Sesquicentennial Maryland Emancipation Quilt on Display at Red Brick Courthouse


Sesquicentennial 1864 Slave Emancipation Quilt, image from MCAAHC.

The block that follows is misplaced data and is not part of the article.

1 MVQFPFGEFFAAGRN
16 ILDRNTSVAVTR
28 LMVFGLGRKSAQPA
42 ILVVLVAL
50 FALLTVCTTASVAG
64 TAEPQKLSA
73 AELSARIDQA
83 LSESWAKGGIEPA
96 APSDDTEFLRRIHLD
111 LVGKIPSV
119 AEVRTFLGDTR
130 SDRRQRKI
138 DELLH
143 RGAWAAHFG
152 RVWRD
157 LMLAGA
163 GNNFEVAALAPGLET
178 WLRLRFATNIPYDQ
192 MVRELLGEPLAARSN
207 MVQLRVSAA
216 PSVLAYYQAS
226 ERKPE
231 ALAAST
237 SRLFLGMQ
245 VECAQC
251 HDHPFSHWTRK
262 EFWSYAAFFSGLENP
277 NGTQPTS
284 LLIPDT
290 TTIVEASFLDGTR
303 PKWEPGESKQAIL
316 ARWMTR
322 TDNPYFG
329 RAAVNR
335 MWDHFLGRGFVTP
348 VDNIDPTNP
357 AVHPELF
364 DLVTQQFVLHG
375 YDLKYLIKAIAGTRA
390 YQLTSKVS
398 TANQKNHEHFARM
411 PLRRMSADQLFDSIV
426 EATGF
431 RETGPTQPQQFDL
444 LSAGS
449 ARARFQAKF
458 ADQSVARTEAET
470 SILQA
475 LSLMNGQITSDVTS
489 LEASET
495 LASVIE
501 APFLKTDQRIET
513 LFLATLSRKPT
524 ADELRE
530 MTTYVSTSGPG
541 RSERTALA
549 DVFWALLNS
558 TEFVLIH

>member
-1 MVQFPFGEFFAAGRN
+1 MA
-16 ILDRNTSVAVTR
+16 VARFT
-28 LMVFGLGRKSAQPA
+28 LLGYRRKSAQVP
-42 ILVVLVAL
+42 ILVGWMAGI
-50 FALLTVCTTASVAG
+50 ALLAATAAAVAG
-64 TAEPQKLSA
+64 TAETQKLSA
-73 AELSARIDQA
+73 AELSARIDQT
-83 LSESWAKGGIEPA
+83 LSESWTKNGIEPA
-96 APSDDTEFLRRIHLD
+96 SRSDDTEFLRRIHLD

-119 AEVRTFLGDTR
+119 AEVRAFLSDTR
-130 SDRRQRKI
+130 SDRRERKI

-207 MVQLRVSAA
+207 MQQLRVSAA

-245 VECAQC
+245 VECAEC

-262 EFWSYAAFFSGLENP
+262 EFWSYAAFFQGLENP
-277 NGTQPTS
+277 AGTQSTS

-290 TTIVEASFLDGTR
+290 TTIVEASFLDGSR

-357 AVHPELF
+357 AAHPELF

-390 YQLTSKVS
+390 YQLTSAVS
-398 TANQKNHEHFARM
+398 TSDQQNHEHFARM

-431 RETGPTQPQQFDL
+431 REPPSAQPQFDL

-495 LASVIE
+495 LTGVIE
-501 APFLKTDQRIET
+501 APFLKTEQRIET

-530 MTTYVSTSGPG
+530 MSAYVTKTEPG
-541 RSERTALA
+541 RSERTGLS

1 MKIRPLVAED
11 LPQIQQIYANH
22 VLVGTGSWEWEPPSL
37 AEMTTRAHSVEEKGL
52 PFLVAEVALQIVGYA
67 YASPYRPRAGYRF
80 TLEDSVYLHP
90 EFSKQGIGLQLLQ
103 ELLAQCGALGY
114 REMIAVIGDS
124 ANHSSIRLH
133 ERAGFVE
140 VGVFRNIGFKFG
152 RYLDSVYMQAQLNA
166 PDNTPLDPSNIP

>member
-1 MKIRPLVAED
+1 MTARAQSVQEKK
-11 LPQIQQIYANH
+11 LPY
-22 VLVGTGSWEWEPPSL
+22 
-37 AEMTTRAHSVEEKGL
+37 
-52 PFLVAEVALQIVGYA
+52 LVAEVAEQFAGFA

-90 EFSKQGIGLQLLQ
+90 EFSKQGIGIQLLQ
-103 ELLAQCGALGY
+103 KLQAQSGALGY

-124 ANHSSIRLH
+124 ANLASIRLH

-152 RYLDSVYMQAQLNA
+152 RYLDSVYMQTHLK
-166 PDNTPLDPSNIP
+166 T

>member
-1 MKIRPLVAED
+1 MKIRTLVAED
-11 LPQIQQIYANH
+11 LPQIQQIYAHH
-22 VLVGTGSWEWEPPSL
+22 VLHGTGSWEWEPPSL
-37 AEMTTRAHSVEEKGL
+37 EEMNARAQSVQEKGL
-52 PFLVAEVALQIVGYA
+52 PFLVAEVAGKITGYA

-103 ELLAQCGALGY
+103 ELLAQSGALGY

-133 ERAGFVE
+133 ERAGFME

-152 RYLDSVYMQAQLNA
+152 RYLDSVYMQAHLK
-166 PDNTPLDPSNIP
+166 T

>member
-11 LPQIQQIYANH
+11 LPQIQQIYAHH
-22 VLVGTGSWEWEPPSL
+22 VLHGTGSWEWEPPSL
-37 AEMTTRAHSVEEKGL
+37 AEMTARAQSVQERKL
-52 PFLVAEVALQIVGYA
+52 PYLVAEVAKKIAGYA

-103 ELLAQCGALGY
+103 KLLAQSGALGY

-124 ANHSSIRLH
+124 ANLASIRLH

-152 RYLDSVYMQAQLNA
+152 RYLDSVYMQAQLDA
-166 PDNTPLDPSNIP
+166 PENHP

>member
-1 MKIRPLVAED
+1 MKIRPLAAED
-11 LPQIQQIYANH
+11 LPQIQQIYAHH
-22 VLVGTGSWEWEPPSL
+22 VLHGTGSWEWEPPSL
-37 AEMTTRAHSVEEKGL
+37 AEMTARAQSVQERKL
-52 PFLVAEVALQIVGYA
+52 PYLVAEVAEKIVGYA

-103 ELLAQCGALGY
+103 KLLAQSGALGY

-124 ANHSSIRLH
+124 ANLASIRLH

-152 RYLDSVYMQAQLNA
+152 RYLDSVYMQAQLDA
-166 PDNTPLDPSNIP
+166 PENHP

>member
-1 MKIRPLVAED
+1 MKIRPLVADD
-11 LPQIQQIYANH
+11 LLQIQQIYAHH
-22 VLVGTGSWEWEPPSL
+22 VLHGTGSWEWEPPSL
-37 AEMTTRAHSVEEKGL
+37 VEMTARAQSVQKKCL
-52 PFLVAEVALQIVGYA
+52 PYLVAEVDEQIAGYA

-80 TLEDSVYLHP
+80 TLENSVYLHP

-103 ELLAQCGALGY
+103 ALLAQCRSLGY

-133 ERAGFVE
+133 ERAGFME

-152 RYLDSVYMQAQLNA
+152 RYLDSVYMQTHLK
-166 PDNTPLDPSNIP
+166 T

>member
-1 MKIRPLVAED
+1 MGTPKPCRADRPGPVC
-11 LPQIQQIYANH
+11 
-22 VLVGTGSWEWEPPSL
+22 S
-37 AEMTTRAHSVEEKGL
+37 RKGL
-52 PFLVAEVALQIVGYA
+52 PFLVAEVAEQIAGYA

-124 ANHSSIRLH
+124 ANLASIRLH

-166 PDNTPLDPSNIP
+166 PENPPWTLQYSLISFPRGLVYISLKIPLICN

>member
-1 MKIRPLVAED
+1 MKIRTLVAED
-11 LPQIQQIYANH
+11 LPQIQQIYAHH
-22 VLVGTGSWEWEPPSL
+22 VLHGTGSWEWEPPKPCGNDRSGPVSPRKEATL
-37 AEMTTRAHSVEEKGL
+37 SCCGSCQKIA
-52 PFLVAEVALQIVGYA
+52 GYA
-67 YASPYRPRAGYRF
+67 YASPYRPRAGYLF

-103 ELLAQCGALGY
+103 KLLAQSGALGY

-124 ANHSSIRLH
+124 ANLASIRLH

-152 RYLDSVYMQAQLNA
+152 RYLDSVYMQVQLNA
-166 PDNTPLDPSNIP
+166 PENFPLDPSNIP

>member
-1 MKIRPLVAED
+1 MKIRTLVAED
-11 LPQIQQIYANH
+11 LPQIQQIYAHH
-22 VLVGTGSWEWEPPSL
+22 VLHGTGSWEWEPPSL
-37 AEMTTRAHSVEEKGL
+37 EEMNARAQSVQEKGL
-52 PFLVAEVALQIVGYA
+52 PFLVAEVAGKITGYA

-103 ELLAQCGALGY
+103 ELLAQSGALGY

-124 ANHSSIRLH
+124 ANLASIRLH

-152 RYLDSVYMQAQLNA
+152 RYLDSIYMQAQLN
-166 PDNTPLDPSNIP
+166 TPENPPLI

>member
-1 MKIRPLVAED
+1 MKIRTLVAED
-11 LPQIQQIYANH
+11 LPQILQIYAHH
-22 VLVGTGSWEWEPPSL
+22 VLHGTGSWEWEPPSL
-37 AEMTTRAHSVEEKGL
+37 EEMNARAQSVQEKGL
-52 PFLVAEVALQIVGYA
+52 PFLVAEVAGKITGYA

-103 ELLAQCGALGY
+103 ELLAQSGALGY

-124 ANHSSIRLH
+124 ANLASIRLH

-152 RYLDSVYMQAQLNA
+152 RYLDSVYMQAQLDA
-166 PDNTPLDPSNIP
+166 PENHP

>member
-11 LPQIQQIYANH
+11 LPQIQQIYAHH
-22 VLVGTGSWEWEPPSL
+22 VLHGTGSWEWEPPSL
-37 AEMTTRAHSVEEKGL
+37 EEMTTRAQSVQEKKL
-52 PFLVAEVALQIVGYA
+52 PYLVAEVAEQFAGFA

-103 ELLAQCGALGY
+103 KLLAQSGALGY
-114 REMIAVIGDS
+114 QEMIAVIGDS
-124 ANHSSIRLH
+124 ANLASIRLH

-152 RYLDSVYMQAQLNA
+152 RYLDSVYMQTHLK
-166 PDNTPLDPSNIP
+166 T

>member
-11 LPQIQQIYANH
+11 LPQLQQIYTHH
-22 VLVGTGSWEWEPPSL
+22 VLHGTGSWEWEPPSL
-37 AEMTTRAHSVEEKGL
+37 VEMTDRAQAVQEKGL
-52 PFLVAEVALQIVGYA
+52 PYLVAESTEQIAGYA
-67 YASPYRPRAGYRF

President Abraham Lincoln’s September 1862 Emancipation Proclamation freed slaves in states throughout the South that had rebelled against the Union. Maryland was not a confederate state, so slavery continued until Maryland’s 3rd Constitutional Convention Article 24 was ratified on November 1, 1864, finally emancipating Maryland’s enslaved men, women, and children. For the 150th anniversary of emancipation in Maryland, the Maryland Commission on African American History and Culture (MCAAHC) commissioned a quilt to visualize the stories of people, places, and events in every Maryland county and Baltimore City before, at the time of, or after the ratification of Article 24. The Sesquicentennial 1864 Maryland Slave Emancipation Quilt was designed by Dr. Joan M. E. Gaither, fiber artist and quilt designer. The creation of and coordination of this state-wide community quilting project involved many individual participants and organizations from around the state. The quilt measures 10 feet by 4 feet, 4 inches and represents the input of more than 400 people and more than 6,000 hours. Peerless Rockville is pleased to have this quilt on loan and invites the public to come view this amazing piece. The quilt will be on display at the Red Brick Courthouse through September 16th.

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